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Making the law less of an ass
Johwa, Inter Press Service News Agency (IPS)
April 27, 2004
Bulawayo - As thousands
of Zimbabwean women have discovered, the law is a blunt instrument when
it comes to domestic disputes that threaten health and well-being.
A distress call from
a squabbling family has no guarantee of eliciting a reaction from the
police, who can do nothing unless there are indications of physical violence.
Bookings normally result when assault has been committed.
Now, a new law has
been proposed to broaden the scope of activities that abusive family members
can be called to account for. The draft
'Prevention of Domestic Violence Bill' is expected to come under discussion
during the current session of parliament, and may become law before the
end of the year.
The bill does not
only define domestic violence in terms of physical or sexual injury; it
also takes intimidation, harassment and stalking into account, as well
as the abuse that can result from traditional practices that degrade women.
These include virginity testing, female genital mutilation and forced
bill outlaws 'economic abuse', such as denying someone the right to find
employment, and the unreasonable disposal of household effects or other
property in which the complainant has an interest. It also forbids actions
to deprive a family member of economic resources which that person needs,
like funds to cover medical expenses and school fees.
Teresa Mugadza, a
consultant with the Musasa Project which shelters and counsels abused
women (and which has been one of the driving forces in efforts to reduce
domestic violence), says a study conducted by the project in 2000 showed
this abuse was one of the leading causes of death for Zimbabwean women
in the 15-40 age bracket. This is the most recent study of its kind conducted
by the shelter.
The 2000 findings
backed up research done by Musasa in 1996, which showed that one in four
women had at some point been physically abused. A similar number had been
forced to have sex with their partners, while one in six was prevented
from getting a job or going to work.
of domestic violence can be quite devastating, particularly in these days
of HIV/AIDS," Mugadza told IPS in an interview from Zimbabwe's capital,
Harare, adding: "An increasing number of women incarcerated for murder
or culpable homicide of their partners have a history of having suffered
The fact that legislation
addressing these matters is being debated has been welcomed. Nonetheless,
some activists are still frustrated by the fact that it has taken so long
to address domestic violence constructively.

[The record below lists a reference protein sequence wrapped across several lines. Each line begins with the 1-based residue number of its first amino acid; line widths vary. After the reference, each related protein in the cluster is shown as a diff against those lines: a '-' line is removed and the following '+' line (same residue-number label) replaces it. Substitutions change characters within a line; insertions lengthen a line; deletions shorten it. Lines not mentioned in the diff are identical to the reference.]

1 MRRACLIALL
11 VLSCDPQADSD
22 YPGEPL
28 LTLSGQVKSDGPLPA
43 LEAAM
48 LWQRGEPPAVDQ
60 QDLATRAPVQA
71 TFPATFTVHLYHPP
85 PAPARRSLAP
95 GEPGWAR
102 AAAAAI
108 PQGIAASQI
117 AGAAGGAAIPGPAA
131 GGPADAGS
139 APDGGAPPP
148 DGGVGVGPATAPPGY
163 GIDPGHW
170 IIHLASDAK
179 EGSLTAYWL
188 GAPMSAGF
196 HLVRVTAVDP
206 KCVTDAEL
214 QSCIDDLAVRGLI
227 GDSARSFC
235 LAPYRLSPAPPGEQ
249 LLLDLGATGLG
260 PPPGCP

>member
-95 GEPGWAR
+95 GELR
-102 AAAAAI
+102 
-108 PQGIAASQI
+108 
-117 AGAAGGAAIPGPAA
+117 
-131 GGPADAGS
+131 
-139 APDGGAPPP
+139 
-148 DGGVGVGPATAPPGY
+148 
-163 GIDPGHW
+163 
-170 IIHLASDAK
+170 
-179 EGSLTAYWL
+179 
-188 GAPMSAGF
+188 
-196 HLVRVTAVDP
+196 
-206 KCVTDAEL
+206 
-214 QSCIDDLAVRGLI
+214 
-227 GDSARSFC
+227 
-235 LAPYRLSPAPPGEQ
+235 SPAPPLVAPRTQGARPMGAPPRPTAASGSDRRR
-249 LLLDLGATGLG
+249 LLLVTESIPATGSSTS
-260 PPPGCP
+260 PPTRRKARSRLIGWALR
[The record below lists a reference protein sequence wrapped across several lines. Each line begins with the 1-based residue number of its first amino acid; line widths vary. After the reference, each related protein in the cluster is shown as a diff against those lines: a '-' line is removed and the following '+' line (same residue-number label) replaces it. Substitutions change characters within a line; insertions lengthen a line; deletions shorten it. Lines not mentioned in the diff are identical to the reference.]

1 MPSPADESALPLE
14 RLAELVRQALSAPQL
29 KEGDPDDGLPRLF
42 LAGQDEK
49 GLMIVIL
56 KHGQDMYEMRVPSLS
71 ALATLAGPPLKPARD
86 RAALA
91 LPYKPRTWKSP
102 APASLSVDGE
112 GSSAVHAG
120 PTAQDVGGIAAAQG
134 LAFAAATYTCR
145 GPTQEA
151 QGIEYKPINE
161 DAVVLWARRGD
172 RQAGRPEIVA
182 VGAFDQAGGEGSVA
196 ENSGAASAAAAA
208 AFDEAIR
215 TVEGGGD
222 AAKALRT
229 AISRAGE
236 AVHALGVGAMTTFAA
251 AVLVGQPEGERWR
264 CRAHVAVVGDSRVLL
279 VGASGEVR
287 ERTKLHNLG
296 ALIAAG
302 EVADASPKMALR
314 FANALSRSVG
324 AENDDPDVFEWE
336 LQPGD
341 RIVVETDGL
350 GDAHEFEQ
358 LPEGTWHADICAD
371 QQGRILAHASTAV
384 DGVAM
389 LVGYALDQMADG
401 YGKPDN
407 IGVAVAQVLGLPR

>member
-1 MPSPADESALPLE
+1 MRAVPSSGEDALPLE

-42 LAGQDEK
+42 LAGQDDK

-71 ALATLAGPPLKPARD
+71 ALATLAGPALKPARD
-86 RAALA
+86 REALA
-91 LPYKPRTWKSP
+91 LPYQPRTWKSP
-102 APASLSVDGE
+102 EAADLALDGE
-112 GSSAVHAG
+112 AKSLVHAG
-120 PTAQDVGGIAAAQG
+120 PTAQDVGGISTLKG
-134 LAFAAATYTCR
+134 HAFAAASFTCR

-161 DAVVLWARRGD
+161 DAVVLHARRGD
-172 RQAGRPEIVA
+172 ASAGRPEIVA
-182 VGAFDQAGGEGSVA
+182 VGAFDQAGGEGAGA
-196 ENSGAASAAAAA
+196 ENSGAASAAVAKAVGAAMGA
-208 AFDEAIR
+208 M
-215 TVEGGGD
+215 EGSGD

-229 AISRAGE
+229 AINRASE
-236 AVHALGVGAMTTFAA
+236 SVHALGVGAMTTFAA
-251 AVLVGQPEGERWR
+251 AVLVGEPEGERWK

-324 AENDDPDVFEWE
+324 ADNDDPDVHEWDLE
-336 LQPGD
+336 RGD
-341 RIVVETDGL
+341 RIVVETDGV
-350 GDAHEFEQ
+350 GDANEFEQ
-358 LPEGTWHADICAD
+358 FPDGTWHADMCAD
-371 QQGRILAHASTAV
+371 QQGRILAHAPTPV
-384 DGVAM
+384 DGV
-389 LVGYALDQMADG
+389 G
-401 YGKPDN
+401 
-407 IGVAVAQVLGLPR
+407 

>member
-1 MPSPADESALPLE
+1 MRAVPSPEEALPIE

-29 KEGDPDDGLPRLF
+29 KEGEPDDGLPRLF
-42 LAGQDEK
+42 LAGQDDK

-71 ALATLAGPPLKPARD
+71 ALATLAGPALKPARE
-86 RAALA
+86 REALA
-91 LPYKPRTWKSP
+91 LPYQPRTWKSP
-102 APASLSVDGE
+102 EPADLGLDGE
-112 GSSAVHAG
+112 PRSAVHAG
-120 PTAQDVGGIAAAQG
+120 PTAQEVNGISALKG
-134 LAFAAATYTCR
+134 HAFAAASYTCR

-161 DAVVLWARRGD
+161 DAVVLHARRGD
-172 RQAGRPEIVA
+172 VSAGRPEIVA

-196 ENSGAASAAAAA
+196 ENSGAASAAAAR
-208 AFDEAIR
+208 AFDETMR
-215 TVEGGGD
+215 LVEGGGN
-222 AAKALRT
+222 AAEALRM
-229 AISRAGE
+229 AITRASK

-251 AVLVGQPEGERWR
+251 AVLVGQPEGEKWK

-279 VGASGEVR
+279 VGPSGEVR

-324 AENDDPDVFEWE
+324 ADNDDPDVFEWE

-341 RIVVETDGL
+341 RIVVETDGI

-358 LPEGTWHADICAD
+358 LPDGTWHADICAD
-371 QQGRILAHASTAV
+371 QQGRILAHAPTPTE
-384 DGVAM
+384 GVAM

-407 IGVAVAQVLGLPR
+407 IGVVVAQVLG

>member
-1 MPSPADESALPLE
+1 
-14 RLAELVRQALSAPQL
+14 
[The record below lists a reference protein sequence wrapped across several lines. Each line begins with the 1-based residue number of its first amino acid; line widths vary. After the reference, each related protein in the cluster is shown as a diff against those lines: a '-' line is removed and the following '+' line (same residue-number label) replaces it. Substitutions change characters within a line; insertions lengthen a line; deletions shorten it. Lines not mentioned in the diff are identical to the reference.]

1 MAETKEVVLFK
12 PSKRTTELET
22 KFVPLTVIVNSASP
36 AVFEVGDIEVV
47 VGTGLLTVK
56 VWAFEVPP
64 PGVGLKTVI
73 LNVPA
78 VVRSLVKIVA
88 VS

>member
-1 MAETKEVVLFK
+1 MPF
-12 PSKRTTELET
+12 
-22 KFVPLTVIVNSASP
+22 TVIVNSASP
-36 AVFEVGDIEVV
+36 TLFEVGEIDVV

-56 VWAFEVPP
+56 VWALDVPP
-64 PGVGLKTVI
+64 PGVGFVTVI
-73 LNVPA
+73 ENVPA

Lawyer Nomsa Ncube,
who was involved in the campaign against abuse at its inception in the
1990s, thinks the process has dragged on because "maybe it was not
Although it is pervasive,
domestic violence remains something that many would rather not discuss.
"Most people want to pretend it doesn't exist," Ncube said,
during an interview in the southern town of Bulawayo.
Mugadza believes the
problem stems from the fact that police and social workers often lack
the skills to deal with the peculiar mix of personal, emotional and economic
factors that come into play with domestic abuse.
is complex in that it occurs within intimate relationships, and police
officers, the courts, communities, churches and hospitals have often failed
to deal with it appropriately for lack of a framework on how to deal with
The fact that Zimbabwe
is male-dominated society has also led to a situation where violence against
women is not really perceived as a crime, adds Mugadza.
The proposed bill
allows police to arrest someone who is about to commit an act of domestic
violence. It also compels the authorities to obtain shelter for the complainant
- or advise them on where this can be found - and it provides for protection
orders and domestic violence counselors.
Penalties for committing
an act of domestic violence have been set at a fine or five years imprisonment,
"We would have
wanted more deterrent sentences, but these should do," says Mugadza.
But, whether tighter
legislation will provide for a more harmonious family life in Zimbabwe
remains to be seen. Social worker Sheba Dube says due to growing poverty
in the country, "women are more disempowered than before".
who heads Childline Zimbabwe, a child protection agency, feels that the
proposed legislation will not serve much purpose unless it closes the
loophole created when a perpetrator is given bail.
"We have brought
many cases to court only to be frustrated when the alleged perpetrator
gets bail and heads straight home to continue abusing a child," Christophides
told IPS from Harare. "The cases get dropped because the child has
The new bill marks
an attempt by the Zimbabwean government to meet its international commitments
for ending violence against women, as set out by the United Nations Convention
on the Elimination of All Forms of Discrimination Against Women (CEDAW)
- which was ratified by Harare more than a decade ago.
Almost 180 states
have signed up to CEDAW, which was adopted by the UN General Assembly
in 1979 - and which highlights the need for legal reforms to ensure that
men and women receive equal treatment under the law.
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